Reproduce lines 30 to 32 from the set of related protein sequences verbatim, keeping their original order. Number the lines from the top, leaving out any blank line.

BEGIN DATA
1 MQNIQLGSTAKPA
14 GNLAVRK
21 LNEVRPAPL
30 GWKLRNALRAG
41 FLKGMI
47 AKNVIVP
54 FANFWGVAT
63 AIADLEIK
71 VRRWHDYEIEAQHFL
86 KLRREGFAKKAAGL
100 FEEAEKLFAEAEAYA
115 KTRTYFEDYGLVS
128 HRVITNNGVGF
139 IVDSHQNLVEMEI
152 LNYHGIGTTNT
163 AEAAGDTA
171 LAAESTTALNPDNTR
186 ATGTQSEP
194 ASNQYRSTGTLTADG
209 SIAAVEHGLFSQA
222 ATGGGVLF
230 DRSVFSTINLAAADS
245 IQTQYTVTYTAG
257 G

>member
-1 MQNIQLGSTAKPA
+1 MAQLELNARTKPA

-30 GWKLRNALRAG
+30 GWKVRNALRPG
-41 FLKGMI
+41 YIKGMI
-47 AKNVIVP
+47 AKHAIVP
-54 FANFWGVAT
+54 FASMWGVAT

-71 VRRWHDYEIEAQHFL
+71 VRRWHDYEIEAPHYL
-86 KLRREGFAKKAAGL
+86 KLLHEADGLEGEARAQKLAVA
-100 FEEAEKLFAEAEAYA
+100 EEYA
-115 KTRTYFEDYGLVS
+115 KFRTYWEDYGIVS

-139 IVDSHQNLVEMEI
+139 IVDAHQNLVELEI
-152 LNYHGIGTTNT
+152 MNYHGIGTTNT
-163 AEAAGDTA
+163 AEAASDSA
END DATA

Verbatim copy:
-41 FLKGMI
+41 YIKGMI
-47 AKNVIVP